How a Green Hour Saved Thanksgiving
from Wildlife PromiseMy Thanksgiving hit rock bottom about 10 years ago as I woke up from a food coma-induced nap in my cousin’s guest bed at about 7pm. Lost time with relatives, a missed half of Turkey Day football … was all the overeating really worth it?
Thanksgiving hadn’t always been this way. As a kid, my Thanksgiving didn’t center around sitting in front of the screen watching football – it centered around playing it. My dad was always happier out in the yard letting me “tackle” him than he was making small talk. When I went to relatives’ houses for the holiday, I’d beg my older cousins endlessly to come out and throw a ball around.
But as you get older, getting muddy on Thanksgiving is frowned upon. And once you’re a teenager, you’re expected to dazzle your older relatives with impressive feats of eating, which I was only happy to oblige.
Once I was in my 20s, my metabolism started slowing down but the eating didn’t, now followed by sitting around having a drink. Finally, it all caught up to me – and there I was, lying not in the grass but in a dark room.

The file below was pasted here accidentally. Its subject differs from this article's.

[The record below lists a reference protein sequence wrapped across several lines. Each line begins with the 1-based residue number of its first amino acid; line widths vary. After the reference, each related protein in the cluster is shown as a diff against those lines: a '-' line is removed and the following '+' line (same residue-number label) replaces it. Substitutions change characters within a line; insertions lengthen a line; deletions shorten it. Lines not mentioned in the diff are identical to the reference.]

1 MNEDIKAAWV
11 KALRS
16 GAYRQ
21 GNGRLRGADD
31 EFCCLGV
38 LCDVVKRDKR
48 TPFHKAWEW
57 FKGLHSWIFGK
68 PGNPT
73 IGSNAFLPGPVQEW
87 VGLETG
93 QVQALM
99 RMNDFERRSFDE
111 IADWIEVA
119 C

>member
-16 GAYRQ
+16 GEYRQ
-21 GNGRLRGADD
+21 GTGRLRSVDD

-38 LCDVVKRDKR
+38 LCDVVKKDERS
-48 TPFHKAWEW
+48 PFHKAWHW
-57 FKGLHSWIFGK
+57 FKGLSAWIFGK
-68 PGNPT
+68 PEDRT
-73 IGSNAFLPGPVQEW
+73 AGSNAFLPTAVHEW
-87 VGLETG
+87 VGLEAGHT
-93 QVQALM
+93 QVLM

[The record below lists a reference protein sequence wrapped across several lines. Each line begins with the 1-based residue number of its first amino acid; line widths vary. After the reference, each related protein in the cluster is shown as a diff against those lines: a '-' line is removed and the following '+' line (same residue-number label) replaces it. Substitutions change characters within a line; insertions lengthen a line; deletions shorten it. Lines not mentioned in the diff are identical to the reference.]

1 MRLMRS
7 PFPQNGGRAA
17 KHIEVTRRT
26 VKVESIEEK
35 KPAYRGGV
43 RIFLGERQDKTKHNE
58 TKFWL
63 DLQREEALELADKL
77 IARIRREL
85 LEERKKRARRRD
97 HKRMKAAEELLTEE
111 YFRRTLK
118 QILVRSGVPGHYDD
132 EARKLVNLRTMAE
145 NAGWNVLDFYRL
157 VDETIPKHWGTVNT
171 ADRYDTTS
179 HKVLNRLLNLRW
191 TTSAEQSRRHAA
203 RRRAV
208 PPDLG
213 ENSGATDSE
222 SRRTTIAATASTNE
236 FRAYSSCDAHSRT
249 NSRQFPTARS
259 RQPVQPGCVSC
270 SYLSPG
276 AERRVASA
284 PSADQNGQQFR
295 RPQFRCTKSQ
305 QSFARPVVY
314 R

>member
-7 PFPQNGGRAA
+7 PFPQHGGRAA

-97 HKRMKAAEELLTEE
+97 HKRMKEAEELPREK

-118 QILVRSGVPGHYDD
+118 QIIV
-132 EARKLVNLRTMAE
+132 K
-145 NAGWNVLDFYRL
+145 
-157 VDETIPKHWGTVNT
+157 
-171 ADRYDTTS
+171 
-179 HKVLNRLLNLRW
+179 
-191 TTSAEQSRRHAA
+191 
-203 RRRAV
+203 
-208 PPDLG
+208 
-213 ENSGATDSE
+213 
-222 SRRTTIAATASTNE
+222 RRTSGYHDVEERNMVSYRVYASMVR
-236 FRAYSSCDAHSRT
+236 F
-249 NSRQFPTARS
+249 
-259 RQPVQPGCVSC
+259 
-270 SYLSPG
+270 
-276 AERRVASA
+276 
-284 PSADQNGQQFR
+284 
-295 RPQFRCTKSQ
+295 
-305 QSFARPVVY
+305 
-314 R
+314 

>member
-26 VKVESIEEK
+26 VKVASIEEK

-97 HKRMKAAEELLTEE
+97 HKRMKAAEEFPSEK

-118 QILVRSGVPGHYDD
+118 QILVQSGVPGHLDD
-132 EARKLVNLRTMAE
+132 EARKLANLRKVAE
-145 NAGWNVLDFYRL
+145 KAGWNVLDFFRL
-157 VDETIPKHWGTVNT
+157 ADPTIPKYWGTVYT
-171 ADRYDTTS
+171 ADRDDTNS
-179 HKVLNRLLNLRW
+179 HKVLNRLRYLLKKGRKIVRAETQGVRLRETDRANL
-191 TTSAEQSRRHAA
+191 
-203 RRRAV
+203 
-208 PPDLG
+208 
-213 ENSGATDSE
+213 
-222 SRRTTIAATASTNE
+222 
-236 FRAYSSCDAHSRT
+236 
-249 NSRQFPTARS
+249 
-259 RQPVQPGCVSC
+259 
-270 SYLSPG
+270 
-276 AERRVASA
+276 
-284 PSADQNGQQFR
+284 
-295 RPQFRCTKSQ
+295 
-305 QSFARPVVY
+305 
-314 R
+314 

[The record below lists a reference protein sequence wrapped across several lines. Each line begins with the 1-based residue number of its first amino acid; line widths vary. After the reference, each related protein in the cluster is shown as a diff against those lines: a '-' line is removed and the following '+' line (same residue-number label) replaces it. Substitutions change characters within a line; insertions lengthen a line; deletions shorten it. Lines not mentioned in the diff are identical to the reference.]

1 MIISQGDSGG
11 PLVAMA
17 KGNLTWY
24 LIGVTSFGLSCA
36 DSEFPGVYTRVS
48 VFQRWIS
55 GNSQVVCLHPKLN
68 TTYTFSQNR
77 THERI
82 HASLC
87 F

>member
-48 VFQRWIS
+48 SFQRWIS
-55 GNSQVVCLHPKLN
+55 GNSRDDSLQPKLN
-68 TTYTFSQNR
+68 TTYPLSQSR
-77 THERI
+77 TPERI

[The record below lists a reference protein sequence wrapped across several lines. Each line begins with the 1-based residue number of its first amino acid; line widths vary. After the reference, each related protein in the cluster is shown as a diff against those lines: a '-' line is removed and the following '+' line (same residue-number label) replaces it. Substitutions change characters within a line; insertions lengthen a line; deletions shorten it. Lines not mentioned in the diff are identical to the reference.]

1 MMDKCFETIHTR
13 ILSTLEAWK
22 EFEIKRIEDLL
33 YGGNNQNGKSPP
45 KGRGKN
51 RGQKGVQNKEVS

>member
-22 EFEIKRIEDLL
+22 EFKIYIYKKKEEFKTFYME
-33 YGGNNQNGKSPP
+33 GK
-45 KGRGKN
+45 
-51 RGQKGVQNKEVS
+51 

So the next year, I had a two-part game plan for making sure I survived my Thanksgiving upright: Eat only until full, and get in a green hour. Once dessert was done, I asked my relatives if anyone wanted to go for a walk.
Not only did a couple of my older relatives say they’d join me, but a bunch of younger cousins said they’d come as well. I was surprised at first, but then remembered myself at their age – the last place I wanted to be was cooped up in the house.
We got back feeling energized, and the impacts go beyond mental health. While enormous Thanksgiving feasts can have major physical consequences, a 2006 study suggested you can erase some of the risk by getting out for a walk after the meal.
I’ll be spending this Thanksgiving with my friend and fellow blogger Every Day Father. With sunny, mild weather in the forecast, I have a feeling I’ll end up passed out once again this Thanksgiving – not in the depths of a food coma but from trying to keep up with a 4-year-old and a 6-year-old through nature walks and hours in the yard. My dad took plenty of dives in the backyard, and this year I’m thankful to be able to give some back.
Learn more about how to help the children in your family Be Out There, on Thanksgiving and all year round.